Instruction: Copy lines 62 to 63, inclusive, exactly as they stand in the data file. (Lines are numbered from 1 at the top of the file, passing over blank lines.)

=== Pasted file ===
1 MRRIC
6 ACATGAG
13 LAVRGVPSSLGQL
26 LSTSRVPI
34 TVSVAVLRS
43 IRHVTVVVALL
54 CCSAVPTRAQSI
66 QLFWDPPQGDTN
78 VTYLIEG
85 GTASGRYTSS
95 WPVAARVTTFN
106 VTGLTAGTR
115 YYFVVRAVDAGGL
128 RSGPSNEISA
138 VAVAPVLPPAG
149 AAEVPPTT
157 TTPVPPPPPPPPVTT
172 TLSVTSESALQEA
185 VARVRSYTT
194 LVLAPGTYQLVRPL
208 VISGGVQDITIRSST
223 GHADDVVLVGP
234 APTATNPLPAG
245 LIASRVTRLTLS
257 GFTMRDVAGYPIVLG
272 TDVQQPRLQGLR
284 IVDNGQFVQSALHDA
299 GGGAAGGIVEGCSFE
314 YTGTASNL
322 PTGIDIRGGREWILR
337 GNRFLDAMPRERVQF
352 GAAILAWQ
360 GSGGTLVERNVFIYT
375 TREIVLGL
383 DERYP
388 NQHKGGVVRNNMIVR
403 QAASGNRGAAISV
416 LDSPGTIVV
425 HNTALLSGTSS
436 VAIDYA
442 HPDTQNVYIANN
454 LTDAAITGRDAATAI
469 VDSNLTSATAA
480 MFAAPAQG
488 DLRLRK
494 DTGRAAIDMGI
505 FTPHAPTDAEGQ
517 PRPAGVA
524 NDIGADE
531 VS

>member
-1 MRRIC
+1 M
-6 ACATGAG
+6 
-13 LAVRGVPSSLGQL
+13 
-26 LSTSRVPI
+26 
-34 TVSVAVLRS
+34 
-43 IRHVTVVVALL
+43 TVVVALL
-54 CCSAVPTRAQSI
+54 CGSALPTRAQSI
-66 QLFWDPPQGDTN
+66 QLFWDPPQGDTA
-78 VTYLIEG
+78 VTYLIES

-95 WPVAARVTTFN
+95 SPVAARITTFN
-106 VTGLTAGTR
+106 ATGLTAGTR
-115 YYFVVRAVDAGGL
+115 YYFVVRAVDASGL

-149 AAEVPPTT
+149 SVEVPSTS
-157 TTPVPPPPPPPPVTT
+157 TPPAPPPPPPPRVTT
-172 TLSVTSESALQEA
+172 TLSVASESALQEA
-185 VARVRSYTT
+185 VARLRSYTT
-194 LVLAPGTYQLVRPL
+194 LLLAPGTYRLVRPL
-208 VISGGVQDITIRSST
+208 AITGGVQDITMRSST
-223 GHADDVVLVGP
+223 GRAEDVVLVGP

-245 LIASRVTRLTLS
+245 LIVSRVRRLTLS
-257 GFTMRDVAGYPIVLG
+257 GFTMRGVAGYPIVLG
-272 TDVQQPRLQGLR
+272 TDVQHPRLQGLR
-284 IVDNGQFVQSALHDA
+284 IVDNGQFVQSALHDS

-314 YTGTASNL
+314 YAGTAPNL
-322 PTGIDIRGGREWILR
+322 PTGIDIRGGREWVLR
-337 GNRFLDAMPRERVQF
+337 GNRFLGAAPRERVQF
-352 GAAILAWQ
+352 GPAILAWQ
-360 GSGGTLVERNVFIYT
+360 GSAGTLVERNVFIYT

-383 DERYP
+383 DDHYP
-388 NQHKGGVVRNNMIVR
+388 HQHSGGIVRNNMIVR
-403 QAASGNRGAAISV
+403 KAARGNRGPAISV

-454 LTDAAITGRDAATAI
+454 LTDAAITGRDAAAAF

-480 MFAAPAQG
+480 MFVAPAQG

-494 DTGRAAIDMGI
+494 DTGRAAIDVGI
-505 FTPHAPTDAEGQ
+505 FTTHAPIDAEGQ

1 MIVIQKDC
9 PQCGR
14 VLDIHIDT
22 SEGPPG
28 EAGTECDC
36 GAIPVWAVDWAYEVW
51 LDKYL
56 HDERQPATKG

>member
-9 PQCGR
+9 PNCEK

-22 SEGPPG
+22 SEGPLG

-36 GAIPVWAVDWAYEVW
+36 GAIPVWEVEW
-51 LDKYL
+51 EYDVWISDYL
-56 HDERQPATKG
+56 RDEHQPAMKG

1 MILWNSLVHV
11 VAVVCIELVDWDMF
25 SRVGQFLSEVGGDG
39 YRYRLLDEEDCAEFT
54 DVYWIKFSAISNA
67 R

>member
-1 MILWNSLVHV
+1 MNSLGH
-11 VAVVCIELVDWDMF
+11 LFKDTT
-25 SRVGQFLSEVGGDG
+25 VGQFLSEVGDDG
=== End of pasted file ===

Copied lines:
-43 IRHVTVVVALL
+43 TVVVALL